The businessman considers that it is not yet possible to know whether or not international travel should be promoted as insurance .

“I think it makes more sense to focus on regional travel, destinations that can be reached by car, for example, where you don’t have to jump on a six-hour flight and cross international borders. That would be a first step ”, he tells BBC News Mundo.

“This, to me, is more of an exercise in encouragement and public relations than anything else,” he says.

Consider declaring a destination safe to be a risk and may lead to legal trouble.

“You can try to maintain sanitary practices, but you cannot say that a hotel, an airline or a restaurant is safe with a seal.”

For his part, Guevara clarifies that the WTTC seal “is not a certification.” Certification is done by each country locally with its health authorities .

“This seal is a recognition that the destination or country follows the strictest protocols, at the private or global sector level, and is aligned with us.”

It highlights that the WTTC reviews the destinations’ requests one by one, compares them and then asks them to sign a commitment to follow the protocols and warns that, if they change them, they may lose recognition.

Health checkpoint at La Aurora airport in Guatemala City
Juergen Steimnetz considers the protocols to be “excellent” but their follow-up cannot necessarily be guaranteed. (Photo: Getty Images)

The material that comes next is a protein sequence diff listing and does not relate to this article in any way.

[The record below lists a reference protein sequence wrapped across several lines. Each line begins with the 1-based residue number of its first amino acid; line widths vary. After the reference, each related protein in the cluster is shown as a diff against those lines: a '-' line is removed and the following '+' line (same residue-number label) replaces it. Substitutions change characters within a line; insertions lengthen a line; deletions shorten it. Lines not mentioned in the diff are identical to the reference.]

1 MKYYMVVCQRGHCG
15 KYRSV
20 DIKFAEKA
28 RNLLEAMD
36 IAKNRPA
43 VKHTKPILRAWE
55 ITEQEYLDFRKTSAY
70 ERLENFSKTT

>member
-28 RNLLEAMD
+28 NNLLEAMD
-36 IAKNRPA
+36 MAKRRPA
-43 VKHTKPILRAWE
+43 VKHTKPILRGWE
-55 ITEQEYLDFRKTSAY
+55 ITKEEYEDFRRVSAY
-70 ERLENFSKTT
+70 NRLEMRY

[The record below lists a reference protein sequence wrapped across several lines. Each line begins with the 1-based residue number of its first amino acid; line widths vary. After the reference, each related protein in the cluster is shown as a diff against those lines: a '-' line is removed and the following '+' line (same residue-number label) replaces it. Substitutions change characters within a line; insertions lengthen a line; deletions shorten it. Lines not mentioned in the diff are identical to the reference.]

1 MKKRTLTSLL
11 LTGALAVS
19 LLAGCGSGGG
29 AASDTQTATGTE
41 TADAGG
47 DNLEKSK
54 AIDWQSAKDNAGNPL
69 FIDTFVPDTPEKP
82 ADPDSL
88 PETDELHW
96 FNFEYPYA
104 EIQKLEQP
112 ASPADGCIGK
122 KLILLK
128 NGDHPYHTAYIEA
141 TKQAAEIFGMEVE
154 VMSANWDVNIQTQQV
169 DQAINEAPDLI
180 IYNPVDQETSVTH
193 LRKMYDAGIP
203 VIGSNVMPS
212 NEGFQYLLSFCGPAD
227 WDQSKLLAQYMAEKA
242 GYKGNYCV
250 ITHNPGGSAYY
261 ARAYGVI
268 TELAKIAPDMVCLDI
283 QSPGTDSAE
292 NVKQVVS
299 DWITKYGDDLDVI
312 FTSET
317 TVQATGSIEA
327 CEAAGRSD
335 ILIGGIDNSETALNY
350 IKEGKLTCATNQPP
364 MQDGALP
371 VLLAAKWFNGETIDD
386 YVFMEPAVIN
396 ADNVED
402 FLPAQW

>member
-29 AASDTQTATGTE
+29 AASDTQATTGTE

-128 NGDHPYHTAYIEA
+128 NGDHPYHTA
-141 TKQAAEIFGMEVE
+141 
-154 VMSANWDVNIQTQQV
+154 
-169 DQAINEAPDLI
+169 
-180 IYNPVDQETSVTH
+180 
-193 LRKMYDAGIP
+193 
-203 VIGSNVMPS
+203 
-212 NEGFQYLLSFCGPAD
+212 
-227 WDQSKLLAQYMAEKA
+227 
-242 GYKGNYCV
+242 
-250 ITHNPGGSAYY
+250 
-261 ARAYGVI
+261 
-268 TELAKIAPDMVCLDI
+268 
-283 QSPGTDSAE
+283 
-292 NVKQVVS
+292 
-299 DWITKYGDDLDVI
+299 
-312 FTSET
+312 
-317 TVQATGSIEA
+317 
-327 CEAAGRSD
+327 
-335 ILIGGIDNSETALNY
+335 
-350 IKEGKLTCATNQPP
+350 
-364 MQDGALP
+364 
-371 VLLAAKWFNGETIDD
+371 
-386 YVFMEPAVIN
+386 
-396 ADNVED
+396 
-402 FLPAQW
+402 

Control and audit

Steinmetz clarifies that he has no objection to the guidelines and protocols.

“I read them, they are excellent, they did a great research,” he acknowledges.

“The WTTC comprises the biggest in the industry and everyone has an interest in reopening tourism to save their businesses. Naturally, that is an important part ”.

Your doubts come from the control and audit of the destinations that have the Safe Travel Seal.

“That seal is based on complying with a list, but that list is constantly changing , ” he stresses.

It also indicates that the issue of monitoring is also problematic, since the control is not carried out on site but with a self – assessment of the same destination.

Account that is part of an organization that applied for the seal of the WTTC, that received it, but there was no follow-up.